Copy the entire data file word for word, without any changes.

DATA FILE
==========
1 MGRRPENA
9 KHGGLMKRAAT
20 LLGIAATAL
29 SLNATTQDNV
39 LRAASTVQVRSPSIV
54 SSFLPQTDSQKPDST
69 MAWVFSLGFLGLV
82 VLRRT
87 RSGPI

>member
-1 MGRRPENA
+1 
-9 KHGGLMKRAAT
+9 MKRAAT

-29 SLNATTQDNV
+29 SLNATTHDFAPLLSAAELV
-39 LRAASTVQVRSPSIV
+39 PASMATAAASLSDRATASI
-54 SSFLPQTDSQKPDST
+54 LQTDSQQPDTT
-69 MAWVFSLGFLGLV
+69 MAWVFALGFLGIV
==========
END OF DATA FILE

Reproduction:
1 MGRRPENA
9 KHGGLMKRAAT
20 LLGIAATAL
29 SLNATTQDNV
39 LRAASTVQVRSPSIV
54 SSFLPQTDSQKPDST
69 MAWVFSLGFLGLV
82 VLRRT
87 RSGPI

>member
-1 MGRRPENA
+1 
-9 KHGGLMKRAAT
+9 MKRAAT

-29 SLNATTQDNV
+29 SLNATTHDFAPLLSAAELV
-39 LRAASTVQVRSPSIV
+39 PASMATAAASLSDRATASI
-54 SSFLPQTDSQKPDST
+54 LQTDSQQPDTT
-69 MAWVFSLGFLGLV
+69 MAWVFALGFLGIV